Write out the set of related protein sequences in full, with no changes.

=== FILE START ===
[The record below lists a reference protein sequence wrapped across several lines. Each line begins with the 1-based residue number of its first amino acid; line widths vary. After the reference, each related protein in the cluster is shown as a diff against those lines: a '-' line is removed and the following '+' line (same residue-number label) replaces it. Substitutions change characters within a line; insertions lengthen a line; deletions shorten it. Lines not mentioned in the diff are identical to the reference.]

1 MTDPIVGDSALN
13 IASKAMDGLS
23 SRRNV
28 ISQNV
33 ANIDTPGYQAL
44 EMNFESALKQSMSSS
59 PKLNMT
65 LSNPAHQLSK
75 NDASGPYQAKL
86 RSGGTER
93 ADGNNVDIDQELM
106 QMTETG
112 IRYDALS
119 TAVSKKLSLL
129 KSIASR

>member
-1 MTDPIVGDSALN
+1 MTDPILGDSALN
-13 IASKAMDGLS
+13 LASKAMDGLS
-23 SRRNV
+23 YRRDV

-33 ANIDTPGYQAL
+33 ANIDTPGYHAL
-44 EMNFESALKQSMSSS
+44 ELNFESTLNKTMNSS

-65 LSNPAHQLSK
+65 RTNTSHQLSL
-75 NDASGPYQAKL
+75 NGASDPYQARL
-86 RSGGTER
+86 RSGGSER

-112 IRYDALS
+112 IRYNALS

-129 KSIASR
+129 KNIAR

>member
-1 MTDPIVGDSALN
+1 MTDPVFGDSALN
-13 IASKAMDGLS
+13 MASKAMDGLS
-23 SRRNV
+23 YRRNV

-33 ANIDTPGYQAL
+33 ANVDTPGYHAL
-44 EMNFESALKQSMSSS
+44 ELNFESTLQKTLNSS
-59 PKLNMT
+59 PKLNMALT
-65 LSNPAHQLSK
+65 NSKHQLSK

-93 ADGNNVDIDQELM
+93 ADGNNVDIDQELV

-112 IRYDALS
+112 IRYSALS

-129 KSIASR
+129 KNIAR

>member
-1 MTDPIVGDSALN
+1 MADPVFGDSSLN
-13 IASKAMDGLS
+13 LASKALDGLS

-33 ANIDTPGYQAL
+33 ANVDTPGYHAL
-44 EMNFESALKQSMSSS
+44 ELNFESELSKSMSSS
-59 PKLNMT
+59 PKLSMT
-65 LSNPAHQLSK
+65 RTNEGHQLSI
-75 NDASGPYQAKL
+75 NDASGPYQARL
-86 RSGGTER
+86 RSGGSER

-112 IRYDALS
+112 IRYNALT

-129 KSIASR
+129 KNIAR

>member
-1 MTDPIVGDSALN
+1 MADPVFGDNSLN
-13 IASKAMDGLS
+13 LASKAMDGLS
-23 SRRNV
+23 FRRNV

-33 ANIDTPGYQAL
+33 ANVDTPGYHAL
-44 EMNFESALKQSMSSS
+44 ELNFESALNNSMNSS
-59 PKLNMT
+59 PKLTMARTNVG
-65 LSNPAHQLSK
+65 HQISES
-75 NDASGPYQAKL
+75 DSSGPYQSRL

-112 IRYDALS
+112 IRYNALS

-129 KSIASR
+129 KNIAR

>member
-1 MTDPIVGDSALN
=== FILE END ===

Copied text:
[The record below lists a reference protein sequence wrapped across several lines. Each line begins with the 1-based residue number of its first amino acid; line widths vary. After the reference, each related protein in the cluster is shown as a diff against those lines: a '-' line is removed and the following '+' line (same residue-number label) replaces it. Substitutions change characters within a line; insertions lengthen a line; deletions shorten it. Lines not mentioned in the diff are identical to the reference.]

1 MTDPIVGDSALN
13 IASKAMDGLS
23 SRRNV
28 ISQNV
33 ANIDTPGYQAL
44 EMNFESALKQSMSSS
59 PKLNMT
65 LSNPAHQLSK
75 NDASGPYQAKL
86 RSGGTER
93 ADGNNVDIDQELM
106 QMTETG
112 IRYDALS
119 TAVSKKLSLL
129 KSIASR

>member
-1 MTDPIVGDSALN
+1 MTDPILGDSALN
-13 IASKAMDGLS
+13 LASKAMDGLS
-23 SRRNV
+23 YRRDV

-33 ANIDTPGYQAL
+33 ANIDTPGYHAL
-44 EMNFESALKQSMSSS
+44 ELNFESTLNKTMNSS

-65 LSNPAHQLSK
+65 RTNTSHQLSL
-75 NDASGPYQAKL
+75 NGASDPYQARL
-86 RSGGTER
+86 RSGGSER

-112 IRYDALS
+112 IRYNALS

-129 KSIASR
+129 KNIAR

>member
-1 MTDPIVGDSALN
+1 MTDPVFGDSALN
-13 IASKAMDGLS
+13 MASKAMDGLS
-23 SRRNV
+23 YRRNV

-33 ANIDTPGYQAL
+33 ANVDTPGYHAL
-44 EMNFESALKQSMSSS
+44 ELNFESTLQKTLNSS
-59 PKLNMT
+59 PKLNMALT
-65 LSNPAHQLSK
+65 NSKHQLSK

-93 ADGNNVDIDQELM
+93 ADGNNVDIDQELV

-112 IRYDALS
+112 IRYSALS

-129 KSIASR
+129 KNIAR

>member
-1 MTDPIVGDSALN
+1 MADPVFGDSSLN
-13 IASKAMDGLS
+13 LASKALDGLS

-33 ANIDTPGYQAL
+33 ANVDTPGYHAL
-44 EMNFESALKQSMSSS
+44 ELNFESELSKSMSSS
-59 PKLNMT
+59 PKLSMT
-65 LSNPAHQLSK
+65 RTNEGHQLSI
-75 NDASGPYQAKL
+75 NDASGPYQARL
-86 RSGGTER
+86 RSGGSER

-112 IRYDALS
+112 IRYNALT

-129 KSIASR
+129 KNIAR

>member
-1 MTDPIVGDSALN
+1 MADPVFGDNSLN
-13 IASKAMDGLS
+13 LASKAMDGLS
-23 SRRNV
+23 FRRNV

-33 ANIDTPGYQAL
+33 ANVDTPGYHAL
-44 EMNFESALKQSMSSS
+44 ELNFESALNNSMNSS
-59 PKLNMT
+59 PKLTMARTNVG
-65 LSNPAHQLSK
+65 HQISES
-75 NDASGPYQAKL
+75 DSSGPYQSRL

-112 IRYDALS
+112 IRYNALS

-129 KSIASR
+129 KNIAR

>member
-1 MTDPIVGDSALN